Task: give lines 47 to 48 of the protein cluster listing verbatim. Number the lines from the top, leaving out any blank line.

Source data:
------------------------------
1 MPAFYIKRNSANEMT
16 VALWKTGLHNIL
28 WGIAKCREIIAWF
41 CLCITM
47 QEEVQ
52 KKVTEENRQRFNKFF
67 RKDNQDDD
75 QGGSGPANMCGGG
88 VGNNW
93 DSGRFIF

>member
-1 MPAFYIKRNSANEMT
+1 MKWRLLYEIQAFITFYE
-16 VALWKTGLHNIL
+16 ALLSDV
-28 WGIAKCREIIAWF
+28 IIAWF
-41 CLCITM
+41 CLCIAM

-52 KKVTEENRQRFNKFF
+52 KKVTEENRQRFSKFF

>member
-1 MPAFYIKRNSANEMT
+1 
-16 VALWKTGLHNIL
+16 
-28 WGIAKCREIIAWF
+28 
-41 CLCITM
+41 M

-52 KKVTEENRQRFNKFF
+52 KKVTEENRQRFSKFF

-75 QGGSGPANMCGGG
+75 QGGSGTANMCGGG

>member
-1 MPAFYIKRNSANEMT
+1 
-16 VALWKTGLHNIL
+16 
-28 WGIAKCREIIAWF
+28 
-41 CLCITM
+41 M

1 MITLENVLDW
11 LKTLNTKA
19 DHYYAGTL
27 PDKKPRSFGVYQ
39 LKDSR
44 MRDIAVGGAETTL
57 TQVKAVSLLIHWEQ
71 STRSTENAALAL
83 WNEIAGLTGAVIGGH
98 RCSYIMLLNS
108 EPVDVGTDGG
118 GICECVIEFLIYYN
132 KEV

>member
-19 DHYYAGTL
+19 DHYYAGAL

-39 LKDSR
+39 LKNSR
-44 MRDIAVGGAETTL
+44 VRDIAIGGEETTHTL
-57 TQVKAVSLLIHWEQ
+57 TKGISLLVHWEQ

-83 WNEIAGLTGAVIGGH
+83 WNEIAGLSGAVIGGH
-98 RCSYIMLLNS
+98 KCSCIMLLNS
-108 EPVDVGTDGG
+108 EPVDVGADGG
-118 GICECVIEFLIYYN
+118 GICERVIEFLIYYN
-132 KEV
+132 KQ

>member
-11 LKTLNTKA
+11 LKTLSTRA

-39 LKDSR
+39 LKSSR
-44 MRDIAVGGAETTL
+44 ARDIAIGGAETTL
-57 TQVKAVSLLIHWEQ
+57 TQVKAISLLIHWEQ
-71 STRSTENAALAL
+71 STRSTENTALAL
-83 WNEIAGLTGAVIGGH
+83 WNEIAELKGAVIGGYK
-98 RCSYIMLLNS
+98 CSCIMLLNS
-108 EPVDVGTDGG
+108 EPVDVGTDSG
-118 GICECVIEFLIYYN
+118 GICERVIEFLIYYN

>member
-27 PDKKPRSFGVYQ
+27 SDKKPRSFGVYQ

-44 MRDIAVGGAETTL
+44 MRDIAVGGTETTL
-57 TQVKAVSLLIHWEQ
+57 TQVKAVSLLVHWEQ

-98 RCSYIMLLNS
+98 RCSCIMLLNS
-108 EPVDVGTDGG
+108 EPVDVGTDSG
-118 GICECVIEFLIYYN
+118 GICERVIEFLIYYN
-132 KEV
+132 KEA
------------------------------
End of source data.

27 PDKKPRSFGVYQ
39 LKDSR